Can the use of medicinal plants motivate forest conservation in the humid mountains of Northern Oaxaca, Mexico?

Mónica Pérez-Nicolás, Heike Vibrans, Angélica Romero-Manzanares

Abstract


Background. Non-timber forest products are being integrated into conservation strategies. Medicinal plants are considered a reason to conserve the source forests.

Question. Can the use of medicinal plants motivate forest conservation?

Study site and dates. The study was conducted in Santiago Camotlán, Distrito Villa Alta, Oaxaca, a humid mountainous area in the Sierra Norte of Oaxaca, Mexico, from August 2011 to May 2013.

Methods. Ecological Land Units were characterized, and the relative importance of medicinal plants was evaluated. The ethnobotanical methods included participatory mapping, open interviews, semi-structured interviews and free lists with local specialists, as well as members of 17 systematically selected households, collection of characteristic and medicinal plant species, and plant walks with local specialists. For each species, a newly proposed Knowledge, Use and Perception Index based frequency of mention in free lists, frequency of use and perceived importance was calculated.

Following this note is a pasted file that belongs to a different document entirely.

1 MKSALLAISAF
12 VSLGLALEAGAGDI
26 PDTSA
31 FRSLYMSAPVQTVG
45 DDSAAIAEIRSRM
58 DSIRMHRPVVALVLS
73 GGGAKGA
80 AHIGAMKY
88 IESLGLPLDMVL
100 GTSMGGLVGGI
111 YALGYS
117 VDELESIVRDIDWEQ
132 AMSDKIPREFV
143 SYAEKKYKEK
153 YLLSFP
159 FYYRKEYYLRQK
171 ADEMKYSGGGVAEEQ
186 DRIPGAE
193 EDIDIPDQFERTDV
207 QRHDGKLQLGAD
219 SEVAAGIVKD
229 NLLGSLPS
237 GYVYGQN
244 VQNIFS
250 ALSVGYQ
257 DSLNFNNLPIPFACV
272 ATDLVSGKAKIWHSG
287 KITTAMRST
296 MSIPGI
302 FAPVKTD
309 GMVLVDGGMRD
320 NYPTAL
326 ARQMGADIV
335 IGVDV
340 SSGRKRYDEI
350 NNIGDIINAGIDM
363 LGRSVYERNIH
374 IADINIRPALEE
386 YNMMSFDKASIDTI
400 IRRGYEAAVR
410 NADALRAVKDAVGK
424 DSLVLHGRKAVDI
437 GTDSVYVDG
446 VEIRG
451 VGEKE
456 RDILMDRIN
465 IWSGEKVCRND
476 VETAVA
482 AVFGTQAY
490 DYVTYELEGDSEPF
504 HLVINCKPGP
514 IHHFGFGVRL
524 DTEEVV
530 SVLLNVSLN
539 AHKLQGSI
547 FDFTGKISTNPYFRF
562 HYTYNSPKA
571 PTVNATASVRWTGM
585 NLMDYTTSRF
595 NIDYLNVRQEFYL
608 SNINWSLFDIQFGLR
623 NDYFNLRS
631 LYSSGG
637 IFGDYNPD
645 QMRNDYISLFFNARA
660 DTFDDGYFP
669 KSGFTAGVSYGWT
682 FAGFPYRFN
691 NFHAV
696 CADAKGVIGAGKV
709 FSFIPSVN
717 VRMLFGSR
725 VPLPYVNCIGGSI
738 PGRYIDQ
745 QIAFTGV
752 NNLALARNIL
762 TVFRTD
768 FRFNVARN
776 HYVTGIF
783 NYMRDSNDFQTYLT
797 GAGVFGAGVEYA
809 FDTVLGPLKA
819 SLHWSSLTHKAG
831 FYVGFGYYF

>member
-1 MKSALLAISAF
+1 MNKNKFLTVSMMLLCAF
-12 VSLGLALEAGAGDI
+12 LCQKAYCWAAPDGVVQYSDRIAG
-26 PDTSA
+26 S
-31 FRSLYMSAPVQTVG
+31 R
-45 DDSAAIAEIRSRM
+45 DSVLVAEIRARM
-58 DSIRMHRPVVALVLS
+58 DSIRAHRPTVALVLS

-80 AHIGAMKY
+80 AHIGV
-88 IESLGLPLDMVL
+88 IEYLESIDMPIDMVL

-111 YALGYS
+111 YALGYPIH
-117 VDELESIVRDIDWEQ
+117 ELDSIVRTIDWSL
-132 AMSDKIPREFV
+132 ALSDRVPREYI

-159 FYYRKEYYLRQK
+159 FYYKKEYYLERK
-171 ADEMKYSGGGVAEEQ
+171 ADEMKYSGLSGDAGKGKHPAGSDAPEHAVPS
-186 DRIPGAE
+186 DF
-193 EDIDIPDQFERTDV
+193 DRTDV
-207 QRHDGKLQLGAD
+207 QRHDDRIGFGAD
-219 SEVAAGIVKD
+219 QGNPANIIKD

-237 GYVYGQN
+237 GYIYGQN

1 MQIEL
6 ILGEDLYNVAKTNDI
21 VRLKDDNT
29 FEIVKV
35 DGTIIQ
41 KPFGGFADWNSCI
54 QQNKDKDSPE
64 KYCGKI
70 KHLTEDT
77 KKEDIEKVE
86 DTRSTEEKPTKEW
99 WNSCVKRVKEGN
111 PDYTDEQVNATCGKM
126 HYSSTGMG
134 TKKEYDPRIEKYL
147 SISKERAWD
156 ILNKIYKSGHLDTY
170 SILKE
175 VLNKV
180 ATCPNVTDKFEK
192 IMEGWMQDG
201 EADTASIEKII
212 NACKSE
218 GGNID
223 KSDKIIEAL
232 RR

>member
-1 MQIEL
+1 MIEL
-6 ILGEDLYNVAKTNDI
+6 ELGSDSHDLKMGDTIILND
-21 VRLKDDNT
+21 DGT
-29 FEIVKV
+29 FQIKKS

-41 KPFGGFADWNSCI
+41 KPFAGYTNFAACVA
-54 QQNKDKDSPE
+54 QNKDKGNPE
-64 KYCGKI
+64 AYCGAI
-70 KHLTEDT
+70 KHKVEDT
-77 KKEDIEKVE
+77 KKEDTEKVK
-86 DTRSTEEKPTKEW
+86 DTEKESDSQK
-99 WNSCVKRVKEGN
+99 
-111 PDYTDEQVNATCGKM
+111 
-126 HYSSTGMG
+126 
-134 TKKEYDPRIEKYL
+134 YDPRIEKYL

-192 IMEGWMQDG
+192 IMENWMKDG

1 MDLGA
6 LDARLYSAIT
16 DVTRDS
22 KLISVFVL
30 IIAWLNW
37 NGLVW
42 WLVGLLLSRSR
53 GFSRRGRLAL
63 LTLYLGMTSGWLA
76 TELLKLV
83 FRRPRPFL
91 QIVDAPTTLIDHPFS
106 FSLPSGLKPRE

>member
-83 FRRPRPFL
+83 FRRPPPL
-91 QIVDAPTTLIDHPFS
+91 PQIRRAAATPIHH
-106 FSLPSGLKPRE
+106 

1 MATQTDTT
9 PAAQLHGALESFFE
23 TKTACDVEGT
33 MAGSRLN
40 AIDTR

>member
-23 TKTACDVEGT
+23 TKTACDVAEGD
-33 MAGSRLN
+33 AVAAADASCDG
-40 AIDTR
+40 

Results. Local people divided their territory primarily by physical geographic characteristics and utilization. Nine units were distinguished: village and roads, home gardens, pastures, cultivated fields (maize, beans, sugar cane and coffee), cloud forest, semi-evergreen tropical forest and evergreen tropical forest, secondary growth (acahuales), and riparian vegetation. The most important medicinal plants were Salvia microphylla, Lippia alba and Artemisia absinthium, all cultivated in home gardens; weedy vegetation provided the majority of all medicinal plants. Individuals interested in preserving medicinal species transplanted them into a home garden.

Conclusion. For people in the study area, the presence and use of medicinal plants was not a decisive reason for forest conservation.


Keywords


Ecological Land Units; home gardens; Knowledge; Use and Perception Index; tropical forest; wild plant collection

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DOI: http://dx.doi.org/10.17129/botsci.1862

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